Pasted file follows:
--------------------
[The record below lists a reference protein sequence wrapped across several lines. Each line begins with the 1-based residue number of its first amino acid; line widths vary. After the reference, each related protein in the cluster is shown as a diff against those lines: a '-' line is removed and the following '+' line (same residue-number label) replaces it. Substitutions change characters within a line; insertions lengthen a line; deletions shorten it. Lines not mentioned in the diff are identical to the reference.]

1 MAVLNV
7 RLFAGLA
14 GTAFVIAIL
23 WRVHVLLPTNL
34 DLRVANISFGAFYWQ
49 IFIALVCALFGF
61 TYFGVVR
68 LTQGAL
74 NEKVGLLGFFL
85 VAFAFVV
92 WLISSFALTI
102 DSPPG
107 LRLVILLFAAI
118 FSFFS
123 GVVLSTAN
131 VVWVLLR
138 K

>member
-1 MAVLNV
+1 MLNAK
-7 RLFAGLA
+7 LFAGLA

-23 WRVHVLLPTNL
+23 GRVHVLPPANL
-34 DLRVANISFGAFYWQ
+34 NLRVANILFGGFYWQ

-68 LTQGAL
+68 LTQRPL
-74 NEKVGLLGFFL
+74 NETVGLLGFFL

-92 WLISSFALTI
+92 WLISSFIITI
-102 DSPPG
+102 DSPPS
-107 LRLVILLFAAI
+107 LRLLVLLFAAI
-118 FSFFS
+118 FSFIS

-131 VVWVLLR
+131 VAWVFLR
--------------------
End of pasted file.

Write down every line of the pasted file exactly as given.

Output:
[The record below lists a reference protein sequence wrapped across several lines. Each line begins with the 1-based residue number of its first amino acid; line widths vary. After the reference, each related protein in the cluster is shown as a diff against those lines: a '-' line is removed and the following '+' line (same residue-number label) replaces it. Substitutions change characters within a line; insertions lengthen a line; deletions shorten it. Lines not mentioned in the diff are identical to the reference.]

1 MAVLNV
7 RLFAGLA
14 GTAFVIAIL
23 WRVHVLLPTNL
34 DLRVANISFGAFYWQ
49 IFIALVCALFGF
61 TYFGVVR
68 LTQGAL
74 NEKVGLLGFFL
85 VAFAFVV
92 WLISSFALTI
102 DSPPG
107 LRLVILLFAAI
118 FSFFS
123 GVVLSTAN
131 VVWVLLR
138 K

>member
-1 MAVLNV
+1 MLNAK
-7 RLFAGLA
+7 LFAGLA

-23 WRVHVLLPTNL
+23 GRVHVLPPANL
-34 DLRVANISFGAFYWQ
+34 NLRVANILFGGFYWQ

-68 LTQGAL
+68 LTQRPL
-74 NEKVGLLGFFL
+74 NETVGLLGFFL

-92 WLISSFALTI
+92 WLISSFIITI
-102 DSPPG
+102 DSPPS
-107 LRLVILLFAAI
+107 LRLLVLLFAAI
-118 FSFFS
+118 FSFIS

-131 VVWVLLR
+131 VAWVFLR